Special Cases of Division
R W Doran
(The University of Auckland, New Zealand
Abstract: This surveys algorithms and circuits for integer
division in special cases. These include division by constants, small
divisors, exact divisors, and cases where the divisor and the number
base have a special relationship. The related operation of remainder
is also covered. Various prior techniques are treated in a common
framework. Worked examples are provided together with examples of
Category: B2.0 Arithmetic and Logic Circuits
Division, although known in theory to be capable of O(log n) solution
[Beame, Cooke and Hoover 1986], is difficult to implement with high
performance in practice. However, there are many special cases where
division is much easier, so that fast algorithms may be used. Many
'tricks' have been discovered over the years. Some of these are not
well known and there are others that are familiar to practitioners but
have not been described in the literature that is easy to access. The
purpose of this paper is to survey the special cases of division and
describe them in a uniform manner. We will consider only non-negative
integers, extended to fixed-point number representation in some cases.
To describe division we will use the notation:
D dividend d divisor
q quotient r remainder
where all the values involved are non-negative integers, with d > 0.
In general, division is the process that, given D and d, finds q and r
so that D = q*d + r where r < d.We will sometimes express q as D
div d and r as D mod d (r being often referred to as the residue
modulo d - remainder and modulo are sometimes defined differently for
signed numbers, but are the same for the non-negative integers with
which we are concerned here). Usually, the term division is restricted
to finding q, and the corresponding process of finding r as
We will assume that integers are presented, using a positive integer
base b, as n-digit vectors. In particular we have D, d, q, r, where,
The values are the digits in the base b representation. < b. The digits are uniquely determined.
We will often use base 10 in examples although most circuits will use
binary representation in practice.
1.2 Relationship between div and mod
The operations of division and remaindering are closely related and
are reducible to each other. That the remainder can be found after
division is obvious, for:
r = D mod d = D - (D div d)*d = D - q*d
Knowledge of the remainder can reduce division to the special case
where the dividend is an exact multiple of the divisor, for D - (D mod
d) = q*d. This can simplify the process of division in some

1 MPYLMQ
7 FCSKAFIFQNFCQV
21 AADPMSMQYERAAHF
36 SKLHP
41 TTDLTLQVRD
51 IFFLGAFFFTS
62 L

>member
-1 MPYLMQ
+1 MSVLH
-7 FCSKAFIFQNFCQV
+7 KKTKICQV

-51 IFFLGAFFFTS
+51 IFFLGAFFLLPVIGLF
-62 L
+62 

circumstances to be covered below. However, the ability to perform
remaindering can allow the quotient to be derived without further
division, but the process depends on the representation of the numbers
and the standard algorithm for division.
Write is the leading n-i digits of D regarded as an
integer. The are called 'partial remainders'. The are each
represented as a subrange of the digits D. It is possible from D to
quickly make enough copies of its digits so as to represent all
simultaneously (by quickly, we mean logarithmically in terms of time
or levels of logic in a circuit). Given the , if remaindering can
can be performed quickly then we can apply it to all in parallel
and so obtain all the quickly.
The standard process of division is to produce the quotient digits
in order, commencing with the high order . At step i (i from n-1
down to 0) we divide d into the 'concatenation' of with the
next digit to find and For example, in the following
'trace' of standard long division the partial remainders are picked
out in bold.
At each step we have to perform the division expressed by (assume that = 0). As we can find the in
parallel quickly we can then determine the by dividing each by d.
Thus the standard process allows us to use remaindering to reduce
general division to steps that involve division that produces a small
quotient (the are less than b) - this is the special case that we
will cover first, below. However, here the situation is even more
special. From above, we have which can be
calculated quickly. involves no calculation, it is
merely notation for concatenation. The subtraction of may be
performed quickly in a borrow lookahead circuit.)
We now have division that is exact and with a small quotient. Because
is in the range from 0 to b-1, may be deduced quickly from
knowledge of the constant multiples of d in the range from 0 to b-1.
In even more-special cases the process of finding the quotient digits is further simplified. For example, because
, in the case of binary division is fully determined by this comparison. *1
In summary, if the values are known it is possible to determine
the quickly in parallel. We will see situations where it is much
easier to find the partial remainders than to perform division
directly, which is why we are treating special cases of both division
and remaindering. The general process of deducing quotient from
remainders in parallel is illustrated in (Fig. 1) for n = 8 (this is
trivial but it is shown as it will be a component of later circuits,
although simplified further - note that the divisor d is an assumed
input to all subcircuits).
Figure 1: Derivation of quotient from remainders
2 Small quotient
There are sometimes circumstances where it is known that the quotient
is small, so that we can find it by using case analysis. Because D =
d*q + r, for each possible q' we know that q = q' iff D < d*(q'+1).
One situation arose in the standard division process above where we
needed to find each in turn from ,
i.e. by dividing d into to find the quotient that we